Your wealth could impact how long you live, a new study shows.
Research published in The Journals of Gerontology Wednesday found that richer men and women are living an average of nine years longer than poor people.
University College London specialists conducted a study with over 25,000 adults over age 50 in the United States and England and divided participants into three groups based on their total household wealth.
The study aimed to pinpoint when adults were beginning to show signs of age-related disabilities such as struggling to get out of bed, CNN reported.
Researchers found that wealth was the biggest socioeconomic factor in predicting when these challenges presented themselves. People with more money, the study found, were living “disability-free” lives for nearly a decade longer than those with less money.
What’s more, specialists were able to determine disparities between the genders.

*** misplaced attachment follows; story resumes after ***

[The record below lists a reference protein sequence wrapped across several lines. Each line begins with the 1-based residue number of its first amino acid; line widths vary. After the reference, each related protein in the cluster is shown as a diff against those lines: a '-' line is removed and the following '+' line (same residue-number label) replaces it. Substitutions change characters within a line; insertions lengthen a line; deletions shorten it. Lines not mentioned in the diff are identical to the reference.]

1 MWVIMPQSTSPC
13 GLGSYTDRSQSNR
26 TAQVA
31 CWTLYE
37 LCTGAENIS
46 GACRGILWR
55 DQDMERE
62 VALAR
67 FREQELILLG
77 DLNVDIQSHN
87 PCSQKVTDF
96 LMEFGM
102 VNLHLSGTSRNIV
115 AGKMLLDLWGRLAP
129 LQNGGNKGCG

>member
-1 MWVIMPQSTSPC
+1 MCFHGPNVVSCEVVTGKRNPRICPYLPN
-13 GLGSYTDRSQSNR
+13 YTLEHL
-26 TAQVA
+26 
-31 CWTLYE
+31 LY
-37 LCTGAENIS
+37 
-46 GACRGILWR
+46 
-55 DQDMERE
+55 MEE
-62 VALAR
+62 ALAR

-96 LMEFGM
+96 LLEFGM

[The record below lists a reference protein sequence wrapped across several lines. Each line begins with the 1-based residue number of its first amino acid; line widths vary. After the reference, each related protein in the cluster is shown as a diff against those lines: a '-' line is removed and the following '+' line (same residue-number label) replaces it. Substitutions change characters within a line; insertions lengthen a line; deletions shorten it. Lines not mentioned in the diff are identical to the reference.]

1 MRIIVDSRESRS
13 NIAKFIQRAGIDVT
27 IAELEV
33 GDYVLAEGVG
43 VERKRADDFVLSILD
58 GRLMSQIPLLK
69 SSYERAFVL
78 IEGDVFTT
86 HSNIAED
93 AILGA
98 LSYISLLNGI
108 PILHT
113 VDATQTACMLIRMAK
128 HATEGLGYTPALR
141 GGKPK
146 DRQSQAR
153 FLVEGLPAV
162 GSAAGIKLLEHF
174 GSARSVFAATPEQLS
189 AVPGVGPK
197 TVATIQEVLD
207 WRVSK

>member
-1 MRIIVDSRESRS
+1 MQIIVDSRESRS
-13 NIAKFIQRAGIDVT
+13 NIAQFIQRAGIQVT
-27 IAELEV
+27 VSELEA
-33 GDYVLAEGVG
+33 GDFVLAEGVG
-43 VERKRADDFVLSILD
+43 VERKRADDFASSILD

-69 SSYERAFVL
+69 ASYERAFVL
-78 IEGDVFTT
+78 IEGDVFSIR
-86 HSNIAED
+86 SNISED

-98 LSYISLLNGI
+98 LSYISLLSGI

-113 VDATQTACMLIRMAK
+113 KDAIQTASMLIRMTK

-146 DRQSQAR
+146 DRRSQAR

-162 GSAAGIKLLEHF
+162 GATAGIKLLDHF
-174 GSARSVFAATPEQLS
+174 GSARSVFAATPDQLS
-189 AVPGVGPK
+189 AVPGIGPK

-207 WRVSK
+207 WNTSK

Wealthy women in the study were expected to live 33 disability-free years, while poor women could only expect 23 to 24.6 healthy years. As for men, the richer group was expected to live 31 years disability-free, while the less wealthy were expected to live 22 to 23 healthy years.
“While life expectancy is a useful indicator of health, the quality of life as we get older is also crucial,” author Paola Zaninotto, a public health specialist said in a statement. “By measuring healthy life expectancy we can get an estimate of the number of years of life spent in favorable states of health or without disability.”
“The U.S. must make greater efforts into reducing health inequalities,” Zaninotto said, adding that the “inequalities in healthy life expectancy exist in both countries and are of similar magnitude.”
To help combat this problem, Zaninotto concluded, “In both countries, efforts in reducing health inequalities should target people from disadvantaged socioeconomic groups.”